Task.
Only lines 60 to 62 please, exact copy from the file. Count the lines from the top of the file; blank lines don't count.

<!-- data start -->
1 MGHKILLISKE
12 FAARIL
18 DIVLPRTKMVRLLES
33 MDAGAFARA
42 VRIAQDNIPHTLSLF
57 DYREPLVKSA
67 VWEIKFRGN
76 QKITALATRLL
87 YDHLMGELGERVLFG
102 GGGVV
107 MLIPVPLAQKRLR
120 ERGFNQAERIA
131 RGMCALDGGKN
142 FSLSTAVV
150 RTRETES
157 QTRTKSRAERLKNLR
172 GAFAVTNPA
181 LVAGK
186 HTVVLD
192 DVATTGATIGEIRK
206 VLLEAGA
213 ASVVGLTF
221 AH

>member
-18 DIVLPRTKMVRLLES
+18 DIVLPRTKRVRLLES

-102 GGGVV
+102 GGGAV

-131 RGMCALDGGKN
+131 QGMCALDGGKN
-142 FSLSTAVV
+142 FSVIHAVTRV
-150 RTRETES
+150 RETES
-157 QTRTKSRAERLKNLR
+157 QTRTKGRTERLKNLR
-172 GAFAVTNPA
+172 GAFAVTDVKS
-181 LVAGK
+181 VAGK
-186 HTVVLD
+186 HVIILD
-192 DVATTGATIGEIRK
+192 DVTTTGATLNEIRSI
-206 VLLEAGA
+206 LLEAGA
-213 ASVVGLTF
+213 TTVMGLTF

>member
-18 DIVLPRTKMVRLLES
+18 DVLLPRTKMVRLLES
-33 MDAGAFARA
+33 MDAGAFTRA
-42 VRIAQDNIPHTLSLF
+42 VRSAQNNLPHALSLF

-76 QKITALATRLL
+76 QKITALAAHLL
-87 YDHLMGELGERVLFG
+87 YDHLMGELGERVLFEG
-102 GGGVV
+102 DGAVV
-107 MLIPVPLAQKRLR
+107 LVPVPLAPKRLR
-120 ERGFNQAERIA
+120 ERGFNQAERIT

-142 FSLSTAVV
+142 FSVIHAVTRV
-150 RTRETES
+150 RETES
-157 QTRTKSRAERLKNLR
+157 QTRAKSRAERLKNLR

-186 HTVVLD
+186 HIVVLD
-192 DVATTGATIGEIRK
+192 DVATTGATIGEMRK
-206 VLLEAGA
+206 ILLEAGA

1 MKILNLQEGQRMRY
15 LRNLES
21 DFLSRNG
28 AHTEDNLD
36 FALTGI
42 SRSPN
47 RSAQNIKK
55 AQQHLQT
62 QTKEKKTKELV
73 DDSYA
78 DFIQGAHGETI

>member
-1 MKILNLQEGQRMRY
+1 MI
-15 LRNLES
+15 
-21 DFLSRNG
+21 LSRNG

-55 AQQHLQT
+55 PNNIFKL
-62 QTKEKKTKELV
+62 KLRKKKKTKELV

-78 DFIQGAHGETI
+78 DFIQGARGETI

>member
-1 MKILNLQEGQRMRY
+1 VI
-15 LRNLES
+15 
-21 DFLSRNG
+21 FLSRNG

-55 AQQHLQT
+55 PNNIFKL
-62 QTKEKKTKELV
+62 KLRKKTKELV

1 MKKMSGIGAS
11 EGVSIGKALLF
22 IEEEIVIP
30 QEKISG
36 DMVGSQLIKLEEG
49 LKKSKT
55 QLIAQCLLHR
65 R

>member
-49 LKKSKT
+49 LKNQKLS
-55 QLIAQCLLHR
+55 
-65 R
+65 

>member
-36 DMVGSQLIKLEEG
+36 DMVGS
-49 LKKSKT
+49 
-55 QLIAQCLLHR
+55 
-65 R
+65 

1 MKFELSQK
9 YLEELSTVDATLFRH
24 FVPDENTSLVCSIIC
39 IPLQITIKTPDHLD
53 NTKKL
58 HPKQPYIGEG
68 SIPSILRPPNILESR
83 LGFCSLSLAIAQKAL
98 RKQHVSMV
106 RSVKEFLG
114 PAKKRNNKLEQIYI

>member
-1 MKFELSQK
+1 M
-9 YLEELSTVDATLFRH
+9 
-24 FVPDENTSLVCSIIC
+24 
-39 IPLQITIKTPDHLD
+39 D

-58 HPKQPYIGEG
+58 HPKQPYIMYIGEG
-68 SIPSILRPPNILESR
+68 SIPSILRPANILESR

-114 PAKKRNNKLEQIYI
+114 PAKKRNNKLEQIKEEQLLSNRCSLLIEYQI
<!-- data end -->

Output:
-102 GGGVV
+102 DGAVV
-107 MLIPVPLAQKRLR